Tuesday, December 21, 2010

Volume 5, Number 31: Facebook Comments in Review

I don't just put my commentary on this blog. Sometimes I come across things on Facebook that I "like," and then sometimes the things I like go and post stuff that provokes a thought or two out of me. With that in mind, here are highlights from the last seven months' worth of deep thoughts, wisecracks and other comments I've contributed to the Facebook universe, on subjects ranging from sports and entertainment to food and education:

June 3: Kellie Martin, one of my favorite actresses, posted on her blog about making ravioli. (She doesn't act much now and spends more time gardening, cooking and raising her daughter Maggie, age 4.) I said, "If Gordon Ramsay ever does a celebrity Hell's Kitchen (the UK version of HK is just that--all celebs), you'd have a leg up on your competition." KM replied, "I'd be way into that! Love that adorable Gordon Ramsay!"

June 29: The producers of Food Inc. (the Oscar-nominated documentary about the food industry) posted an article on "crop mobs"--groups of people who help independent farmers--and that very term reminded me of the Facebook game Mob Wars, which in turn led me to make this wisecrack: "FarmVille meets Mob Wars! 'You get any of those Round-Up resistant seeds anywhere near my crop, I swear I'll whack you so bad you'll be eating soft food for 3 months!'" 6 people liked that little remark--a personal record up until today. The bit about "Round-Up resistant seeds" refers to a part of the Food, Inc. documentary in which Monsanto, the makers of Roundup, had developed a soybean seed that was resistant to that herbicide, and subsequently won the right to get a patent for that seed, then proceeded to put farmers who used those seeds without paying Monsanto out of business.

July 29: Rotten Tomatoes (a great film review web site) posted the trailer for Resident Evil: Afterlife. I said, "I wish film studios would have realized already what a waste of time it is to make bad movies. Story comes first, guys, not special effects, guns or explosions!!!" 2 people liked that.

August 12: Chunky Soup asked me which flavor I would choose when I'm hungry for it: "Look for a time machine to go back to '83 so I can get some Campbell's Chunky Fisherman's Chowder!" Eight hours later, they responded back: "A 'hot soup time machine'?" (Fisherman's Chowder is one of a few Chunky Soup varities that Campbell's Soup no longer makes; I mentioned it in this blog entry from 11 months ago.)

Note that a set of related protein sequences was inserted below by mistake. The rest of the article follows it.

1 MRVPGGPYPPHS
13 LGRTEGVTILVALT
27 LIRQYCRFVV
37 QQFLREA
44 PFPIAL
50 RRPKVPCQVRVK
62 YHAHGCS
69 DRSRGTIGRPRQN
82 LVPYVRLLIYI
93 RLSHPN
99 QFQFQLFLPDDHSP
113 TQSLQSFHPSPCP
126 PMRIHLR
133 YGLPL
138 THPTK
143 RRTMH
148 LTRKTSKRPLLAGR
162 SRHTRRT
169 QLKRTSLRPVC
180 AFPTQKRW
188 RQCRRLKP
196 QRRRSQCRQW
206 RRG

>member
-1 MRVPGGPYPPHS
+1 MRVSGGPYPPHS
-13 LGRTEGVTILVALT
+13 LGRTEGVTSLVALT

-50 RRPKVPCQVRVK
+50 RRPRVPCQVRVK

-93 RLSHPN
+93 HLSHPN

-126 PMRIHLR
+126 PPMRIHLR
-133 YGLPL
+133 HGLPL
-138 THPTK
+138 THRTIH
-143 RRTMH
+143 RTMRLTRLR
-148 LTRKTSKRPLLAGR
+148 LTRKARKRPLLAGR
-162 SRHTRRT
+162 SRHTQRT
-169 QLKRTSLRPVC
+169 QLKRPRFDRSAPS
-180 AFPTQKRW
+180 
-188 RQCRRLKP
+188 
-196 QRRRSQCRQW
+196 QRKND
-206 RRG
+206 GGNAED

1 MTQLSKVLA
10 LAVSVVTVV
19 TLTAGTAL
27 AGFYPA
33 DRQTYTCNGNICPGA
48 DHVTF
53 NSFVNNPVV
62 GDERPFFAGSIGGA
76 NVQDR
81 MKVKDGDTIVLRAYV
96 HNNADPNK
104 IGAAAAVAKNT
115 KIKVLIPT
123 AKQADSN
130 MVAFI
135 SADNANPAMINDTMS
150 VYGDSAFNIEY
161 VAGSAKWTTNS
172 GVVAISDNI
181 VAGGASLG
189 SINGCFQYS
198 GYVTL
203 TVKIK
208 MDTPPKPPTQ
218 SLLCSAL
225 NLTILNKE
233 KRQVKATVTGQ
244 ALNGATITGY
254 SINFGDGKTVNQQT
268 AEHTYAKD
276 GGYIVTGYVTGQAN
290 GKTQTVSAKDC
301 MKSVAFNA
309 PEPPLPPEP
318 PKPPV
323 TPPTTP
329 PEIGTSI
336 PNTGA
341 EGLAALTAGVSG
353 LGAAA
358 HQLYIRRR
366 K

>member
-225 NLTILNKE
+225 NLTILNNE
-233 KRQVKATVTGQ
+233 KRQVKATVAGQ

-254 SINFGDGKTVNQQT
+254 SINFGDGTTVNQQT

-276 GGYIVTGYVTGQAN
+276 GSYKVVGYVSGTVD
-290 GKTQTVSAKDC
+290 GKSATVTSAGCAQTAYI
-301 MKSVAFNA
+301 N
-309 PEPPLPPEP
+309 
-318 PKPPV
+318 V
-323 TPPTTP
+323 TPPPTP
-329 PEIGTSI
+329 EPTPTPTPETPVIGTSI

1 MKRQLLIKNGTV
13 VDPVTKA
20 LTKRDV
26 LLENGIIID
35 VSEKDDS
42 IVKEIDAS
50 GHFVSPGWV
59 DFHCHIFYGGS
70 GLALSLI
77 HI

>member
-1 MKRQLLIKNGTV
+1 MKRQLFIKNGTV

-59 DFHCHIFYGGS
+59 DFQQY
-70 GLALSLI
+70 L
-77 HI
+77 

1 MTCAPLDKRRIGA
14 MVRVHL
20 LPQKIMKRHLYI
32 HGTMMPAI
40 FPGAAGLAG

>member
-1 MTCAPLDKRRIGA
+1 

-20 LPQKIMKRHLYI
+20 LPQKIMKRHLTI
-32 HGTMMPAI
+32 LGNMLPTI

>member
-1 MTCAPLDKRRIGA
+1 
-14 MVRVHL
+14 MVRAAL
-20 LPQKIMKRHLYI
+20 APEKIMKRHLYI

August 17: The makers of the Back to the Future films asked its fans to tell them what I was doing in 1985: "25 years ago... I was 13 in the summer of '85, and oddly enough, I was writing a series of short stories about a mad scientist and two teenage assistants and each story involved some weird invention the mad scientist had made up (including stuff that didn't make sense, like synthetic bread dough and a potion that would allow trees to keep their leaves forever--the first story involved a time machine and was called 'That Was Now, This Is Then')."

August 24: Kellie Martin asked, "Do you guys think early reading is good or bad for young kids?" and I said, "To me, the key is to let kids read what they want to read when they're ready to read it. Sounds simple but not really--too many teachers and school administrators prescribe certain books for certain grades even if not all the kids in that grade are ready, and some kids may grow up thinking that reading is just another chore, no different than cleaning up their room or taking out the garbage." Five minutes later, KM responded, "Right, hopefully it's never a chore."

September 5: Footballguys.com notes that former Chicago Bear defensive lineman and Pro Football Weekly commentator Dan Hampton made the terribly insensitive comment, "The Vikings need to go down there and hit (New Orleans) like (Hurricane) Katrina." I commented, "Absolutely terrible. Stick him in a house that floods all the way to the attic and let's see how he feels about that choice of words then."